On Wed, 16 May 2018 17:03:22 +1000, Ben Finney wrote:
> So, no, I think the more useful – and less problematic – framing is that
> every object *has* a value, and mutable objects may change to a
> different value while remaining the same object.
What's an object?
That's not a rhetorical question. When I started learning Python, I had
*no idea* what "object oriented programming" was, or what classes and
objects and instances were. I still don't know if there is a precise,
accurate, unambiguous definition.
If you're going to describe Python in terms of objects for pedagogical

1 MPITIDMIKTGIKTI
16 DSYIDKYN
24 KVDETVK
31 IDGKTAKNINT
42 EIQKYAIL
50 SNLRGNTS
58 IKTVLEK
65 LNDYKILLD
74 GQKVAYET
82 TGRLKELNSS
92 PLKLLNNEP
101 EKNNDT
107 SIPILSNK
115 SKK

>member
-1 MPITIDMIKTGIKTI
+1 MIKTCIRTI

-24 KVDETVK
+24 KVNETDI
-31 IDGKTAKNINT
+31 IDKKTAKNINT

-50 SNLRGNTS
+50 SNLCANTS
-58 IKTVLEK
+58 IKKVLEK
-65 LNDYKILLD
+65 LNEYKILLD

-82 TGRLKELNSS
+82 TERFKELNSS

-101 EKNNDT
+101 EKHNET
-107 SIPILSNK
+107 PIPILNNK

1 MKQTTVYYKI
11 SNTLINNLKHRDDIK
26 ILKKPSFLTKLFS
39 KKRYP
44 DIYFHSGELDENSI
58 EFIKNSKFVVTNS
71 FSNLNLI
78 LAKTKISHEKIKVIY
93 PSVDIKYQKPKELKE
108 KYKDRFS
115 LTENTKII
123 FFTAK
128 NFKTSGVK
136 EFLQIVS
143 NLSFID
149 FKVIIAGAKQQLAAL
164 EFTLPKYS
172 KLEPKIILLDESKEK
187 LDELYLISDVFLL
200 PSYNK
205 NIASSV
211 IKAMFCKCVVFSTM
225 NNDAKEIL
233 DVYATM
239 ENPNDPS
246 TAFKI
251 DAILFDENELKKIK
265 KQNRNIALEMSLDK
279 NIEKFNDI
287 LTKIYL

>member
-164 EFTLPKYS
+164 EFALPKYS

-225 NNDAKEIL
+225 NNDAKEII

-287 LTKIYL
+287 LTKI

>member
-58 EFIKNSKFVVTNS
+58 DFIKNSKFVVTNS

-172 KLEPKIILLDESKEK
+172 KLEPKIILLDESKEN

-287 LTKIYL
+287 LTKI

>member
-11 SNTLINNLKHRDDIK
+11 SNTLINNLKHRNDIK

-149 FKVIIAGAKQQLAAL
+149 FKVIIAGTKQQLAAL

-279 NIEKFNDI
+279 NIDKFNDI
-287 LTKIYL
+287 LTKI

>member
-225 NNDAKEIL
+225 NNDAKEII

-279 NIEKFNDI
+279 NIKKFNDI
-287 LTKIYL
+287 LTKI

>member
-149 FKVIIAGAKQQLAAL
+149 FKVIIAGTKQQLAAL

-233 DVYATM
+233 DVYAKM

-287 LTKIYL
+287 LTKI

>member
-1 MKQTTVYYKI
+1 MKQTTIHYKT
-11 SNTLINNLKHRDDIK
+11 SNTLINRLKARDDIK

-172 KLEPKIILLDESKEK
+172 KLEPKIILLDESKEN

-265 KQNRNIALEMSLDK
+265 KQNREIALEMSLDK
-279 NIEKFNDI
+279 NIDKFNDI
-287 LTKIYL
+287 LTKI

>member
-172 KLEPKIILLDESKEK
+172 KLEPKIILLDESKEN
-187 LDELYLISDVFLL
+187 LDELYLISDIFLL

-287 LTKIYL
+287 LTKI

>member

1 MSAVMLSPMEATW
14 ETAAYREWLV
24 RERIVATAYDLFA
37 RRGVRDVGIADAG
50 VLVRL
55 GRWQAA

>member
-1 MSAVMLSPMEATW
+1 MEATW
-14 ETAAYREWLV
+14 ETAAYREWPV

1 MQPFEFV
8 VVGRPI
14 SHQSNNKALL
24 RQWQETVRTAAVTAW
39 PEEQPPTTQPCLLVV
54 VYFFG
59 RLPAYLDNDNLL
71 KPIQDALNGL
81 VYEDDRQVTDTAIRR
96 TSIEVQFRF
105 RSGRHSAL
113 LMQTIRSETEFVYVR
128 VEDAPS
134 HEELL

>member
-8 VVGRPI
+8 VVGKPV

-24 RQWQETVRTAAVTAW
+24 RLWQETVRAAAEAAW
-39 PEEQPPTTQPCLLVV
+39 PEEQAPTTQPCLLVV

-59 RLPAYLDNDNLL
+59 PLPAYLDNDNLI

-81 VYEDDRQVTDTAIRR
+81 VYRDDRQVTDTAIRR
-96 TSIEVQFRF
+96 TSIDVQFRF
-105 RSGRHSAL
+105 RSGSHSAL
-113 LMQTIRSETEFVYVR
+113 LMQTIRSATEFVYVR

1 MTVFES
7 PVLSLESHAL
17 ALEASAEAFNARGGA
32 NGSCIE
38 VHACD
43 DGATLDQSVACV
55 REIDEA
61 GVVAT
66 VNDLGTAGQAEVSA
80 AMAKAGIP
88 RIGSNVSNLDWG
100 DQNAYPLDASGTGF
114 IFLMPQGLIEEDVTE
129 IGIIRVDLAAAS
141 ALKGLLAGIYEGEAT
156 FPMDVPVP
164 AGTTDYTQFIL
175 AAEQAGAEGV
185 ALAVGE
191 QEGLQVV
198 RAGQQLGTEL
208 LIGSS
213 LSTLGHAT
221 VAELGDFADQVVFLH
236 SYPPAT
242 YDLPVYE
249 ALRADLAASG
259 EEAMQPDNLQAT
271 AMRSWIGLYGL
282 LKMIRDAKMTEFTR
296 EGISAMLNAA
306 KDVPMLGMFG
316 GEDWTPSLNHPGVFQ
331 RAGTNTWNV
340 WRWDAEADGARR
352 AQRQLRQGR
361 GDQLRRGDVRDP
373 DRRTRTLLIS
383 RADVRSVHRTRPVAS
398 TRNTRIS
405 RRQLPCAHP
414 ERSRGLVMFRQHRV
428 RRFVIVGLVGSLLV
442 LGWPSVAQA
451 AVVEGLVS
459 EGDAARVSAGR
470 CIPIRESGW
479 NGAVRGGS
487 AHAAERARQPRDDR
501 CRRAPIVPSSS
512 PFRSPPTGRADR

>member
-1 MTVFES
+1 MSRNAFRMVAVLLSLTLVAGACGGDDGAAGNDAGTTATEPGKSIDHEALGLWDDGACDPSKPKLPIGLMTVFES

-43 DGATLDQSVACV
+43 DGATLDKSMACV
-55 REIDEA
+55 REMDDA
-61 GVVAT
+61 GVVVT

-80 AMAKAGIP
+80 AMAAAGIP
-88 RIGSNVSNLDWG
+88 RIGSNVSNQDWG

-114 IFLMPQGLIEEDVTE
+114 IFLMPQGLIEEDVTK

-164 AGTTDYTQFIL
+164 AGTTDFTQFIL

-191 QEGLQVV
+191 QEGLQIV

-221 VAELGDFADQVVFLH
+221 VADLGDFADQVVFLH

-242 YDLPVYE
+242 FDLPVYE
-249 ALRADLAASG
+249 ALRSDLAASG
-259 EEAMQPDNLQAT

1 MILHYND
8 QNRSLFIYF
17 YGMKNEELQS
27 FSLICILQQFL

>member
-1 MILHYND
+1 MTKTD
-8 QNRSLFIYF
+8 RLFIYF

purposes, you better be prepared to explain in simple, plain English, non-
technical, unambiguous terms what an object is. Without reference to the
CPython (or any other Python) implementation.
It is true that "value" has a multitude of meanings. But "object" is even
worse. Not only does it also have a multitude of meanings (Websters lists
at least 7 for the noun, WordNet gives 5), but it ALSO has a technical
meaning in computer science, AND a specific meaning in Python as the name
of the type "object", AND also is used as a synonym for "instance".
I expect that most people understand that the ordinary English word
"value" has a multitude of meanings, and so will avoid thinking of it as
a precise technical term. I don't think you can say the same for "object".